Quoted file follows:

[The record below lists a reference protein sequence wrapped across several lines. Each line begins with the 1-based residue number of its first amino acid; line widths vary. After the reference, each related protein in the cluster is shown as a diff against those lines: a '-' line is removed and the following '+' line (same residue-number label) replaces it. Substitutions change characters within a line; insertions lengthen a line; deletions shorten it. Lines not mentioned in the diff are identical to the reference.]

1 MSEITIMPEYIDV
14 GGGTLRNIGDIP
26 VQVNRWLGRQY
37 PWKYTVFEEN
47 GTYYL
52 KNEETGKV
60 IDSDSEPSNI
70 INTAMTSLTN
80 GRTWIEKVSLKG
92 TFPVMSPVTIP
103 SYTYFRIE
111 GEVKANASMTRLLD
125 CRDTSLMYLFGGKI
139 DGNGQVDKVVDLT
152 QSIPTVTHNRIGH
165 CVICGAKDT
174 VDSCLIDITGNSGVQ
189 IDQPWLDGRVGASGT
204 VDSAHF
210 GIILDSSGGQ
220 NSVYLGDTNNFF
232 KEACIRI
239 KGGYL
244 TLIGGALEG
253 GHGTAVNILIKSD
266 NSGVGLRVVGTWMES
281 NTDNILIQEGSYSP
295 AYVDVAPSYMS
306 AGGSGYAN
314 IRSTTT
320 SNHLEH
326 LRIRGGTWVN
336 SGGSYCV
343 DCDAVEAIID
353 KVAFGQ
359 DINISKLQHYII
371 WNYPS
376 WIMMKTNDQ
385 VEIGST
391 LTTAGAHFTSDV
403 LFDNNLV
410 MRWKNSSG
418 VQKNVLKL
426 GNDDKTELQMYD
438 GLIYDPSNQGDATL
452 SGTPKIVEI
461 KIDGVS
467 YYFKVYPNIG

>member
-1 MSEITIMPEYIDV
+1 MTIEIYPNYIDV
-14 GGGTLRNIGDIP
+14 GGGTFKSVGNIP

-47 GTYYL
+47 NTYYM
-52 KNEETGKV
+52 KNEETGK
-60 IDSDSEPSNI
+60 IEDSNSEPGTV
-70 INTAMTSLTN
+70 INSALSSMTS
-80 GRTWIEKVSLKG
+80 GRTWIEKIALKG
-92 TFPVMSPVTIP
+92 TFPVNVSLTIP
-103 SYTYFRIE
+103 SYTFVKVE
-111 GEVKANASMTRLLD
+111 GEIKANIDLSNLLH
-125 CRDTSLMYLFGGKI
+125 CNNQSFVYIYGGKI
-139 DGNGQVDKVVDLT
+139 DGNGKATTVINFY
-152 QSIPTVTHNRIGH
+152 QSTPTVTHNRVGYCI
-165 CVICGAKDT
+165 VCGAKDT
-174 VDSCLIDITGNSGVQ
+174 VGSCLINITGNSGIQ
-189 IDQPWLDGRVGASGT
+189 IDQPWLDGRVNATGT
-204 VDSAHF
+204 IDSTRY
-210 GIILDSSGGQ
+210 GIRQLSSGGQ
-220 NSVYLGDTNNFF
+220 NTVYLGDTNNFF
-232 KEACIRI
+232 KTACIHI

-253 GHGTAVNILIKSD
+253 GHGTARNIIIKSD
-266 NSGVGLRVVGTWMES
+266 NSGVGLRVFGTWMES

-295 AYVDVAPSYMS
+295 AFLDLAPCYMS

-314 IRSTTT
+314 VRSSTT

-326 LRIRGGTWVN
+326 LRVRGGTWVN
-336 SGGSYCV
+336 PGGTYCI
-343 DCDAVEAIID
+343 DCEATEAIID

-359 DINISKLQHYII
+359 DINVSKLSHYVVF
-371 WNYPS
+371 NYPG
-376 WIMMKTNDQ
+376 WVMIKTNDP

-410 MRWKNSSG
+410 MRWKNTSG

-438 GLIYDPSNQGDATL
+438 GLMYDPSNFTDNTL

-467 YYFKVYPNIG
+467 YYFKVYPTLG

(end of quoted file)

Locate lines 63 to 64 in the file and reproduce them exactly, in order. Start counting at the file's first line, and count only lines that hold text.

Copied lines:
-80 GRTWIEKVSLKG
+80 GRTWIEKIALKG